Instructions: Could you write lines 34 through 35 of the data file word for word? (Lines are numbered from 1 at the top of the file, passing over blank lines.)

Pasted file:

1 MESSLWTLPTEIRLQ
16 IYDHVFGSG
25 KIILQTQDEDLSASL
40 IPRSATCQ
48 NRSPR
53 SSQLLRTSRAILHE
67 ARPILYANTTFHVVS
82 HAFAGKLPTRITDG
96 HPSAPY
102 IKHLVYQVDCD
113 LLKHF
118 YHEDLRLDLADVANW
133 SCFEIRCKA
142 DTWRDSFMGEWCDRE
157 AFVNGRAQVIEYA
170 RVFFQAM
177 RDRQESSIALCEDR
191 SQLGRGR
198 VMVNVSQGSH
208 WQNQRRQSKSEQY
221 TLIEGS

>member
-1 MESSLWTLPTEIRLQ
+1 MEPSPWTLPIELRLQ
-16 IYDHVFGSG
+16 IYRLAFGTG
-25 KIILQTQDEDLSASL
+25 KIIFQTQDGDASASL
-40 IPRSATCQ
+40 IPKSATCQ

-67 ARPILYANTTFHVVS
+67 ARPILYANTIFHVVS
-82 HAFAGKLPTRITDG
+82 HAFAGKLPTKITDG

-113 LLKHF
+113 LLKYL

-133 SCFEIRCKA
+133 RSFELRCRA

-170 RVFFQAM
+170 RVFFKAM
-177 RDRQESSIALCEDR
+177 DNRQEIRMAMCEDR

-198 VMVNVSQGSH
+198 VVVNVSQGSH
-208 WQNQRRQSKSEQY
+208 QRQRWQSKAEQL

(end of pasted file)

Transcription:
+82 HAFAGKLPTKITDG

-113 LLKHF